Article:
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[Editorial] Welfare State Ambitions

Posted September. 19, 2006 06:54,   


In Sweden, the rightist coalition won the victory over the ruling leftist coalition. The public chose an efficient and modest reform policy over welfare policy without proper alternatives. This is the transformation of a European nation following Germany where pro-business Angela Merkel, sworn in last September, has injected vigor into the economy. The Roh Moo-hyun administration’s advocating the Swedish welfare system, a model that many countries are abandoning.

The Scandinavian country was a poster child of the welfare state, but reality was not like that. Since 1950, there was not an increase in jobs in the private sector. As the government gave jobs to excessive numbers of jobless people with taxes, as much as 30 percent of employment in the nation was in the public sector. The official unemployment rate was six percent, but it soared to 15 to 17 percent, taking into consideration vocational trainees, early retirees, and those on long-term sick leave, all of whom were excluded in the official statistics.

Prime Minister Goran Persson of the leftist coalition who took power over the last decade tightened regulations and levied heavy taxes on businesses. The government’s unemployment benefits were as much as 80 percent of the salary on payroll. The “big government, big welfare” seems ideal but can’t last long. The left Social Democratic Party was in power for 65 years since 1932 (out of power only for nine years), implementing welfare policies, which gave the nation bad name of “Volvo without wheels.” This is the very welfare model and state that President Roh, Uri Party Chairman Kim Geun-tae and others are trying to emulate.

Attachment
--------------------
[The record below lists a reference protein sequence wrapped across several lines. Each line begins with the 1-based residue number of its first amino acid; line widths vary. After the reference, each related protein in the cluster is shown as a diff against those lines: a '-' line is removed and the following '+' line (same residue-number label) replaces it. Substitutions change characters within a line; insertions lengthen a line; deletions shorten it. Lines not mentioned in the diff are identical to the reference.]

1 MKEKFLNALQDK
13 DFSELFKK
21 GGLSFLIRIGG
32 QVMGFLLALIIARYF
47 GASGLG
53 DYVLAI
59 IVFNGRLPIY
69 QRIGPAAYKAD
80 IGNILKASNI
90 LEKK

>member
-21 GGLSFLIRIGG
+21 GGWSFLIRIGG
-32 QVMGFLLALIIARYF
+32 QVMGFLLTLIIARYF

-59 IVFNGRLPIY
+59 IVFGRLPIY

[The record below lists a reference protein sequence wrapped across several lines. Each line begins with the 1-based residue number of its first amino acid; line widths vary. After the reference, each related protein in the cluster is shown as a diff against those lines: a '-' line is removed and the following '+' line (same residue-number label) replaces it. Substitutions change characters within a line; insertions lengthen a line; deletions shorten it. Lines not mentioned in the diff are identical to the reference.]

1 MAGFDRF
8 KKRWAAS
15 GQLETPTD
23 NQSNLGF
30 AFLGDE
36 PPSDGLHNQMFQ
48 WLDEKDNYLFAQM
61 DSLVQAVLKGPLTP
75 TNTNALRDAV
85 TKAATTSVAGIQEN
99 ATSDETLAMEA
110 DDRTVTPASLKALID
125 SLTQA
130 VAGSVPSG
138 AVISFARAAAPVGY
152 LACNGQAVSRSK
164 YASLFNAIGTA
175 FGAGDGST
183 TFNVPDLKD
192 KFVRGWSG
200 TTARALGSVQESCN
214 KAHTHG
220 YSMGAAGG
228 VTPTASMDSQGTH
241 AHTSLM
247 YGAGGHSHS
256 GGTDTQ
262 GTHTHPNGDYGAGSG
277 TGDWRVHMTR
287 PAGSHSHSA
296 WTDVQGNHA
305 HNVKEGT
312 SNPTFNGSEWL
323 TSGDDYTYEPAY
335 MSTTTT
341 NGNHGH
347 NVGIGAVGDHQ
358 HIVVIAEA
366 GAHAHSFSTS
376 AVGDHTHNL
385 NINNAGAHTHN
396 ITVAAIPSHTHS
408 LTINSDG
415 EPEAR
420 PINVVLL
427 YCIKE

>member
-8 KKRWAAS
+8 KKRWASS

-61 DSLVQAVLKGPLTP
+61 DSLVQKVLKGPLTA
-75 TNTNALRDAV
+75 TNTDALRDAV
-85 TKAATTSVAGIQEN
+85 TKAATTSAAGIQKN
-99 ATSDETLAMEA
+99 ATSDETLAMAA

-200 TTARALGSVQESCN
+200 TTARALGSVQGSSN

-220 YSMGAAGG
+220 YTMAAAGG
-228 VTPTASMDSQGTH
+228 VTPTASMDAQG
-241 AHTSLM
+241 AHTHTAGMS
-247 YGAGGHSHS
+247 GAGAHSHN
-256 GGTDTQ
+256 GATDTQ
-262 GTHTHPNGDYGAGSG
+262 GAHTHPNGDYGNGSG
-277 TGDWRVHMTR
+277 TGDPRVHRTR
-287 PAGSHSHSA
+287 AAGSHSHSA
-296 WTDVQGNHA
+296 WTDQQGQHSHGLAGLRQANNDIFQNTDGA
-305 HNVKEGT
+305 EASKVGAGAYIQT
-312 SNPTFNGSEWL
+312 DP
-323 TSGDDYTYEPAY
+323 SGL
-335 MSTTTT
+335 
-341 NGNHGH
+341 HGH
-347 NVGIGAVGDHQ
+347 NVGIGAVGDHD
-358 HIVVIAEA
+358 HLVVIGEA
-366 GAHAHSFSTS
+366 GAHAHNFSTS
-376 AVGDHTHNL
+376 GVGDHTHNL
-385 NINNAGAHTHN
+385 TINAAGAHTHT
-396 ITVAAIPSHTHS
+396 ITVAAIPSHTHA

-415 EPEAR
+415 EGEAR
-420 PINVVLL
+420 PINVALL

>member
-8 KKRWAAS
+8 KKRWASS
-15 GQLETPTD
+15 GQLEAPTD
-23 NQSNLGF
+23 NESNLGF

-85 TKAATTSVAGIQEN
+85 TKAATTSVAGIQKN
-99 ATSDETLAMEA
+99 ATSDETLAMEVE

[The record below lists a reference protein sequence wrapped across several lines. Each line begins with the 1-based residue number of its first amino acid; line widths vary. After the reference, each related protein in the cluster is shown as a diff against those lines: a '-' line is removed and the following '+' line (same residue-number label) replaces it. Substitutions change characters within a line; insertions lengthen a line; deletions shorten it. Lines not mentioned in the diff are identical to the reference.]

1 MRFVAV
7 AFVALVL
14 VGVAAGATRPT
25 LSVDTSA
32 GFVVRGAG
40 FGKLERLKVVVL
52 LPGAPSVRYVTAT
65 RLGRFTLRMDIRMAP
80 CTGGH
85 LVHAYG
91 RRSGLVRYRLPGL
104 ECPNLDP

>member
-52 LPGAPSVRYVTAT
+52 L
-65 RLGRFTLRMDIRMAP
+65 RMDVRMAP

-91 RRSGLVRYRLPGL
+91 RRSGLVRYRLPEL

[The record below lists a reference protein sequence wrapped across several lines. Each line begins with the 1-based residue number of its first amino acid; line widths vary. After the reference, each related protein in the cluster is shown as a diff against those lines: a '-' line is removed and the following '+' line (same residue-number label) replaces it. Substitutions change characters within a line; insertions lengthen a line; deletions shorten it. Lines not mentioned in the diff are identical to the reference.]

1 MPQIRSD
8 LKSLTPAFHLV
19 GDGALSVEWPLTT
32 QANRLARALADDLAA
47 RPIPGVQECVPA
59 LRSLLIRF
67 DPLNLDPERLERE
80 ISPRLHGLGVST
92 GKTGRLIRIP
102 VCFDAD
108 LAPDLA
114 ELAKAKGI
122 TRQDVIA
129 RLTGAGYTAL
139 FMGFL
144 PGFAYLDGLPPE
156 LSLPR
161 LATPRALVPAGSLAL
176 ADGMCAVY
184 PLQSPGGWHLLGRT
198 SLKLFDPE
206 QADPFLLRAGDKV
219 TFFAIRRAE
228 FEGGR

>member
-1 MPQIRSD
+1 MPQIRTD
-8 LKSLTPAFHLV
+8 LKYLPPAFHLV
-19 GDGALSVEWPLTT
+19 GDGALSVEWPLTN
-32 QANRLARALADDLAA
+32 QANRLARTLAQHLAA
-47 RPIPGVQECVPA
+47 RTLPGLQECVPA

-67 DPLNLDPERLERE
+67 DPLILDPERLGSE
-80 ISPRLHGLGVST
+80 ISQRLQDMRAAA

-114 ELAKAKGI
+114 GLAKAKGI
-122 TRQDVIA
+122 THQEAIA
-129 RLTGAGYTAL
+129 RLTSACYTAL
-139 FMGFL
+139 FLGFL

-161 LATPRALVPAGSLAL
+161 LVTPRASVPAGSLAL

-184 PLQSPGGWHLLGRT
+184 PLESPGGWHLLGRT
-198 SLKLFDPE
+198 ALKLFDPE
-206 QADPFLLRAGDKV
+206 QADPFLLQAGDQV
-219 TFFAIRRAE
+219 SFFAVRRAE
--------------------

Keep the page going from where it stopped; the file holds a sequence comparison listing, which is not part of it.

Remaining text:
Minister of Finance and Economy Kwon O-kyu highly praised the Swedish welfare model in a report titled “Swedish welfare model and its implications” last December, while he was an ambassador to the OECD, and the report claimed, “The model brought about the virtuous cycle of welfare and growth.” He stated that Korea should study the model and expand welfare services to the general public. Chairman Kim also often said Korea should emulate big government in the Netherlands and Sweden, rather than small government in the U.S. Chief Secretary to the President for the National Policy Lee Jung-woo once said, “In Sweden, 30 percent of people are working in the public sector while in Korea, only five percent.”

President Roh has been busy collecting taxes under the name of welfare state. It is the Roh administration that has tried to learn big government and “welfare disease,” instead of public transparency and culture for compromise between labor and management. Amid these, economic competitiveness has worsened and income gap has widened, which made the working Koreans lead their lives in harsh reality.